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VOL. 123 | NO. 144 | Thursday, July 24, 2008

Probate Court Alters Workweek

By Rebekah Hearn

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Shelby County Probate Court will switch to a new schedule and workweek on a trial basis for its employees effective Aug. 1.

The court’s hours, which currently are 8 a.m. to 4:30 p.m., will change to 7 a.m. to 5 p.m.

Employees will work four-day workweeks instead of five. Four employees will be on a rotating schedule, which will give each employee one extra day off a week. The four employees in the management area of the court also will work four days a week, although their days off will be set rather than rotated.

The Probate Court will remain open five days a week.

Encouraged employees

Probate Court Clerk Chris Thomas said the four-day workweek will help employees save money in light of the fact they did not receive a pay increase this year while their insurance premiums rose.

“We’re just trying to get innovative,” Thomas said. “Some of my employees came to me and asked me to think about it, and so I told them to work it out, and they came to me with a proposal.”

Principal Court Clerk Donna Fielder, who originally thought of the idea, said she heard some discussion about other workplaces moving to a rotating schedule.

“The building is open early enough and late enough that we could stay longer, and we’re a small office, so we could do a rotating-type schedule, where people could work a 10-hour shift instead of eight hours, and have a day off,” Fielder said.

Fielder lives in Bartlett, and said the “saving a day of gas is well worth it.”

Four of the five employees who work the front counter at the court are participating in the rotating schedule change. The fifth employee carpools to work with her husband, who also works Downtown, and so changing her schedule actually would be detrimental to her rather than beneficial, Fielder said.

The four “up-front” employees each will have a different day off each week – Monday one week, Tuesday the following week, and so on.

The four rotating employees also will end up with a four-day weekend every five weeks.

“You usually don’t get that at all unless you take your vacation time,” Fielder said.

The management employees of the Probate Court, including Fielder, executive secretary Becky Brasher, Administrator Annita Hamilton and accountant/bookkeeper Gary Harshman, will have a set day off each week. For example, Fielder said her day off will be Wednesday.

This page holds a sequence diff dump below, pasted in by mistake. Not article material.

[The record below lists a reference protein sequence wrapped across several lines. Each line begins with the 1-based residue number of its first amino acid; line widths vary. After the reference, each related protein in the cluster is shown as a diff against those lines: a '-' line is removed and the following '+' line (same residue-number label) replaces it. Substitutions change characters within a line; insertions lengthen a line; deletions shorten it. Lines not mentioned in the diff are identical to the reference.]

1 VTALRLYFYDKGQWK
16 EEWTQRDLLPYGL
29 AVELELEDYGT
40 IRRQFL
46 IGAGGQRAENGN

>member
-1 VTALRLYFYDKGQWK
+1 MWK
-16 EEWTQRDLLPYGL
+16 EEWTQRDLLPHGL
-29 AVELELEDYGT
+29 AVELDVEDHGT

“So on any given day, you’re not going to have more than two people scheduled out,” she said. “We’ve been shorter than that many times.”

The court will try out the new schedule during August, though Thomas said “all the employees are for it.”

“It’s not something that we’re going to do permanently,” Thomas said. “We’re just sort of seeing how it works now, and we’ll just play it by ear.”

The longer hours will make the office open an hour and a half more each day, making the courts more accessible to both the public and to attorneys.

“I sent an e-mail to all the attorneys – we have about 400 on our database that I keep up with – and they are very excited,” Thomas said. “They were talking about how they mostly work until 5 p.m. or longer, so that gives them more time to call down here and send their runners.”

Fielder called it a “win-win” situation. Members of the public can go to Probate Court to file something before they go to work. Attorneys who may have to go to other courts especially will reap the benefits of the longer Probate hours.

“(Attorneys) can swing by and file whatever they need to with us, and then go to the other courts,” Fielder said. “I don’t see any downfalls yet at all.”

Other courts to follow?

Circuit Court Administrator Van Sturdivant said that though he had heard about Probate’s switch to a rotating workweek, the court is not in a place to make the change at this time.

“We couldn’t consider it because of the number of courts we’re covering,” Sturdivant said. “It would just be a very difficult scheduling issue for us.”

Chancery Court Clerk and Master Dewun Settle said he thought it was a great idea, although their offices are going to wait and see how the rotating schedule works for Probate Court before they try it themselves.

“We looked at it, and it’s something that could possibly be feasible for Chancery Court. Especially in this economy, I think it’s a great idea,” Settle said. “We don’t know if we’re going to implement it yet, though. Quite frankly, Chris (Thomas) was a pioneer, and that means you’ve got to ply a lot of ground for other people.

“We’re going to see how it works out in Probate, and if it works out in Probate, there’s a possibility we may try it in Chancery.”

Many offices simply can’t make the switch to a rotating schedule, despite the benefits such a schedule may have for employees.

But Probate Court employees will see numerous benefits, especially since, according to Fielder, the county may cut employees’ vacation and sick time.

“That’s just something they’re talking about; it’s nothing definite yet,” Fielder said. “But if that does happen, then (with the rotating schedule) you’ve got that day off to get it done, and not have to use your time. You can save it for something you really have to have it for.”

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